By: Staff Writer, 16 Oct, 2018
India’s Northeast is home to rich culture, fantastic forests, and surreal experiences. But because it’s relatively off the beaten track, states like Nagaland can be hard to navigate. We spoke to Hoshner Reporter and Ambika Vishwanath of The reDiscovery Project, avid travellers who are well-versed with Naga culture, about what to expect before you go.
Here’s what you should know. You can also join Ambika and Hoshner on their trip this November. More on that here!
When should I go?
Winter, between October and December, is generally a good time. In November, it isn’t too cold – you’re likely to need only a sweatshirt and a jacket to stay warm. Stay away in the monsoons; landslides occur frequently and can hamper your plans.
Where should I go?
Start off in Kohima, Nagaland’s capital city. It’s a good base from which to explore the surrounding areas. Explore the local market, where the produce includes everything from shrimp to silkworms. History buffs will want to visit the World War II cemetery while they’re here. Then, head north towards Wokha (a stop for Amur falcons during their migration), Mokokchung and Mon. Khonoma is also interesting for its Naga architecture, history and war relics. Alternatively, the trek to Dzukou Valley offers surreal views through the year, but around May-June, the valley lights up with vibrant flowers. Active travellers can also consider the trek to Japfu, one of the highest peaks in Nagaland.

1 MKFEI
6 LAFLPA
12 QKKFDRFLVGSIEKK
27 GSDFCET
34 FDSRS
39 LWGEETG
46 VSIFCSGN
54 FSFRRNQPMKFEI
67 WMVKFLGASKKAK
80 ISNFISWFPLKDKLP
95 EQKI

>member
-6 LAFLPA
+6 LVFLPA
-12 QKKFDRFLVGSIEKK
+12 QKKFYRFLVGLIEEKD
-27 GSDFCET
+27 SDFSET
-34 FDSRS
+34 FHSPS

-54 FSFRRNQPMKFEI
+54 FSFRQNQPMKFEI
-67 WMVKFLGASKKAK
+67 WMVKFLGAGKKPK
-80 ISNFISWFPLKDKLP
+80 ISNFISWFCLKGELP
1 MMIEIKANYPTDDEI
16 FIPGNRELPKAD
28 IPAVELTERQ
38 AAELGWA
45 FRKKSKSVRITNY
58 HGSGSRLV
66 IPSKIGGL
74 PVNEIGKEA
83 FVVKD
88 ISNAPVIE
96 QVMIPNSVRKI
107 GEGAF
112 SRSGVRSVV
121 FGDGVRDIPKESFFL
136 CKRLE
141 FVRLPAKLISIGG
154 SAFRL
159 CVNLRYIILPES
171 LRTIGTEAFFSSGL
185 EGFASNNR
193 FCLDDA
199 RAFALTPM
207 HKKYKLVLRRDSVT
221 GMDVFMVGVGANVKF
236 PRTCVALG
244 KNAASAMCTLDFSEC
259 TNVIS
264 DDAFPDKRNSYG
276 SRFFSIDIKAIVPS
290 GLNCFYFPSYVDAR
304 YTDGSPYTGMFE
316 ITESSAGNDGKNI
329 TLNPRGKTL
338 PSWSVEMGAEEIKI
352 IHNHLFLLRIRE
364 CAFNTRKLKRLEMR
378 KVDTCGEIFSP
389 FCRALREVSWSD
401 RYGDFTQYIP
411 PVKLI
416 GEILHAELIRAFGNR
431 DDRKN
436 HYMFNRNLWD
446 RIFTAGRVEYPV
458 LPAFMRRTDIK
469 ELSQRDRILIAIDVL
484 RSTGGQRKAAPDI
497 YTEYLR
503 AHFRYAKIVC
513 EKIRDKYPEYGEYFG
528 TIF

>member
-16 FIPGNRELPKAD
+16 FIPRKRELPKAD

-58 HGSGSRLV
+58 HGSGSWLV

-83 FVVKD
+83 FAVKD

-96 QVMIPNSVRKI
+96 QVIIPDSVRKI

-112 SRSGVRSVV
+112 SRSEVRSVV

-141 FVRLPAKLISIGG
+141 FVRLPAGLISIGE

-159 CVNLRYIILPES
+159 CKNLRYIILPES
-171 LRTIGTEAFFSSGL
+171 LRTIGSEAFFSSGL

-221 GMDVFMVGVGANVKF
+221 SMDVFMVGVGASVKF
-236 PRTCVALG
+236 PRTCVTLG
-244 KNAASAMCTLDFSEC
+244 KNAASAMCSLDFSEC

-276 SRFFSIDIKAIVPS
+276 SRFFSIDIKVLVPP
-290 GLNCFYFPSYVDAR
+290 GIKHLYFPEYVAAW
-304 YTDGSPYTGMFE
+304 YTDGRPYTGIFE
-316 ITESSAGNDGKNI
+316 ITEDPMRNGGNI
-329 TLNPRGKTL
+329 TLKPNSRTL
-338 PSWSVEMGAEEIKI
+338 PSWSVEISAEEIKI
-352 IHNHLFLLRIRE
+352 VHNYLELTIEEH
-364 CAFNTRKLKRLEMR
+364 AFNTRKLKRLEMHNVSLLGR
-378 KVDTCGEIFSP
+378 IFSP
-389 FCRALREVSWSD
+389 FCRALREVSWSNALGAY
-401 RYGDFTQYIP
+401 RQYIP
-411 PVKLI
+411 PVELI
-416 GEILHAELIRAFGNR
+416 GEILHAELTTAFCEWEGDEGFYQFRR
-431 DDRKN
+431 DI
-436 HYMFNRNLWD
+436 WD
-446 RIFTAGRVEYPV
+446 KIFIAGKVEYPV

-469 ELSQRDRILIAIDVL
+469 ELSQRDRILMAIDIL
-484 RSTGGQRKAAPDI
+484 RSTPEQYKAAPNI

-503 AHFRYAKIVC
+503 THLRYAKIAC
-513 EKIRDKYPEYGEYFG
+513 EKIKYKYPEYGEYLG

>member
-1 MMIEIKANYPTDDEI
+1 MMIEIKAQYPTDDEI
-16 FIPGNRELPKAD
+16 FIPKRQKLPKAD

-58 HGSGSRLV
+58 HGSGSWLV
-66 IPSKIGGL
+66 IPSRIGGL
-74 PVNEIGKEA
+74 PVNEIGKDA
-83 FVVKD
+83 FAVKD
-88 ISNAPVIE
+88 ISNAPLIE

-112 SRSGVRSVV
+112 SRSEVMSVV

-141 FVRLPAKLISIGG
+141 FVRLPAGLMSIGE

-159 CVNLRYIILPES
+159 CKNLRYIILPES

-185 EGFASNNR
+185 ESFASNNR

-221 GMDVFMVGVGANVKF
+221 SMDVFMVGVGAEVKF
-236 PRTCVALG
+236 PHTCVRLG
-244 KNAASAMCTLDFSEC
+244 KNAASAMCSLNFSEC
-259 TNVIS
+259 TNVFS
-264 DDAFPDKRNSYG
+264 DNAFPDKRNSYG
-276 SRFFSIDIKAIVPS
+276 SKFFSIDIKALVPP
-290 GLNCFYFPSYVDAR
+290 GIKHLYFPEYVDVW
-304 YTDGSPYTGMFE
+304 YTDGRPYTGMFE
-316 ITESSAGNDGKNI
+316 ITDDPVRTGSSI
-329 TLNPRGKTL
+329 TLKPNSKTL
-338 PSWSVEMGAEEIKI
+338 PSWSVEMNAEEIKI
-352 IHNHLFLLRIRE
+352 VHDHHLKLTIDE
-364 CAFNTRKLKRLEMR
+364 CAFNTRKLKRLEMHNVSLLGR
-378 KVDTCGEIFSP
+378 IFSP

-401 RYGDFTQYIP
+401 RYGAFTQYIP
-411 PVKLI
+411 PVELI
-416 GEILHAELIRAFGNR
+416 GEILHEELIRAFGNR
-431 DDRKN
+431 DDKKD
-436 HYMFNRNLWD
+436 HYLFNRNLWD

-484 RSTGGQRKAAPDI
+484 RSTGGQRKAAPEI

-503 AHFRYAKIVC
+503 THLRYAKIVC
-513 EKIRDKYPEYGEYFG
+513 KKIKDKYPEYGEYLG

What can I eat?
The locals love their meat – there are numerous flavourful preparations of pork, beef and fish. That being said, there are also plenty of vegetarian options. Rice and squash are important components of the daily diet.
How do I get around?
Remember that the infrastructure in these parts isn’t the best. Expect bumpy rides, and don’t forget to pack your motion-sickness meds. As for transport options, you could either hire a car or get around like the locals in share Sumos (These don’t run on Sundays, so plan accordingly). Make sure you budget more time than you think for travel though, and be ready to rough it out!
Where can I stay?
Basic accommodation is easily available; don’t expect five-star facilities. Because the locals are friendly and hospitable, it’s not unheard of to spend the night in a local home. Homestays are also an option, and provide a good introduction to local life. In bigger cities like Kohima, you’re likely to find a hotel. Make sure you book in advance; with accommodation in smaller towns and villages, make arrangements from Kohima (or elsewhere) before you turn up.
What language do I speak?
In Nagaland, each tribe has their own dialect. You’ll be able to get by with Hindi and English.
Hoshner and Ambika are leading an eight-day trip around Nagaland this November. Details here!